This was originally posted on our Voronoi app. Download the app for free on iOS or Android and discover incredible data-driven charts from a variety of trusted sources.

The cost of paying for America’s national debt crossed the $1 trillion dollar mark in 2023, driven by high interest rates and a record $34 trillion mountain of debt.

Over the last decade, U.S. debt interest payments have more than doubled amid vast government spending during the pandemic crisis. As debt payments continue to soar, the Congressional Budget Office (CBO) reported that debt servicing costs surpassed defense spending for the first time ever this year.

This graphic shows the sharp rise in U.S. debt payments, based on data from the Federal Reserve.

A $1 Trillion Interest Bill, and Growing

Below, we show how U.S. debt interest payments have risen at a faster pace than at another time in modern history:

DateInterest PaymentsU.S. National Debt
2023$1.0T$34.0T
2022$830B$31.4T
2021$612B$29.6T
2020$518B$27.7T
2019$564B$23.2T
2018$571B$22.0T
2017$493B$20.5T
2016$460B$20.0T
2015$435B$18.9T
2014$442B$18.1T
2013$425B$17.2T
2012$417B$16.4T
2011$433B$15.2T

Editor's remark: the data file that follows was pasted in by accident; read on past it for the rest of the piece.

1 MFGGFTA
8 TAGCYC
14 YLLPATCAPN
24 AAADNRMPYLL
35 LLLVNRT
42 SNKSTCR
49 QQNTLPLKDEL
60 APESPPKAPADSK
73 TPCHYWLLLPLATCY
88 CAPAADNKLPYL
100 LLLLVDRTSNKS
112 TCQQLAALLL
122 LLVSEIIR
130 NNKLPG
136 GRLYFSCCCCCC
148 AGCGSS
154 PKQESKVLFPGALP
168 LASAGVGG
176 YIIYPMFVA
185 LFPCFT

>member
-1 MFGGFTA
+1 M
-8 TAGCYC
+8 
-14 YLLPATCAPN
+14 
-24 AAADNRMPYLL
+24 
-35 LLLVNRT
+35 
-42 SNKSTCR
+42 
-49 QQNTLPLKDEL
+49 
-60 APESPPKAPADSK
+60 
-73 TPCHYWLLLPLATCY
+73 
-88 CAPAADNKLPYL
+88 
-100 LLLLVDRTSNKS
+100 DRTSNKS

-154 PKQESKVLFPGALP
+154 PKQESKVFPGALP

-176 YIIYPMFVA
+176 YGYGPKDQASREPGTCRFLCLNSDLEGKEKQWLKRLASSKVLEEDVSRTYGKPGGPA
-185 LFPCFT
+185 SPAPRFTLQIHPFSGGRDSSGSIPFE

2010$400B$14.0T
2009$354B$12.3T
2008$380B$10.7T
2007$414B$9.2T
2006$387B$8.7T
2005$355B$8.2T
2004$318B$7.6T
2003$294B$7.0T
2002$298B$6.4T
2001$318B$5.9T
2000$353B$5.7T
1999$353B$5.8T
1998$360B$5.6T
1997$368B$5.5T
1996$362B$5.3T
1995$357B$5.0T
1994$334B$4.8T
1993$311B$4.5T
1992$306B$4.2T
1991$308B$3.8T
1990$298B$3.4T
1989$275B$3.0T
1988$254B$2.7T
1987$240B$2.4T
1986$225B$2.2T
1985$219B$1.9T
1984$205B$1.7T
1983$176B$1.4T
1982$157B$1.2T
1981$142B$1.0T
1980$113B$930.2B
1979$96B$845.1B
1978$84B$789.2B
1977$69B$718.9B
1976$61B$653.5B
1975$55B$576.6B
1974$50B$492.7B
1973$45B$469.1B
1972$39B$448.5B
1971$36B$424.1B
1970$35B$389.2B
1969$30B$368.2B
1968$25B$358.0B
1967$23B$344.7B
1966$21B$329.3B

Interest payments represent seasonally adjusted annual rate at the end of Q4.

At current rates, the U.S. national debt is growing by a remarkable $1 trillion about every 100 days, equal to roughly $3.6 trillion per year.

As the national debt has ballooned, debt payments even exceeded Medicaid outlays in 2023—one of the government’s largest expenditures. On average, the U.S. spent more than $2 billion per day on interest costs last year. Going further, the U.S. government is projected to spend a historic $12.4 trillion on interest payments over the next decade, averaging about $37,100 per American.

Exacerbating matters is that the U.S. is running a steep deficit, which stood at $1.1 trillion for the first six months of fiscal 2024. This has accelerated due to the 43% increase in debt servicing costs along with a $31 billion dollar increase in defense spending from a year earlier. Additionally, a $30 billion increase in funding for the Federal Deposit Insurance Corporation in light of the regional banking crisis last year was a major contributor to the deficit increase.

Overall, the CBO forecasts that roughly 75% of the federal deficit’s increase will be due to interest costs by 2034.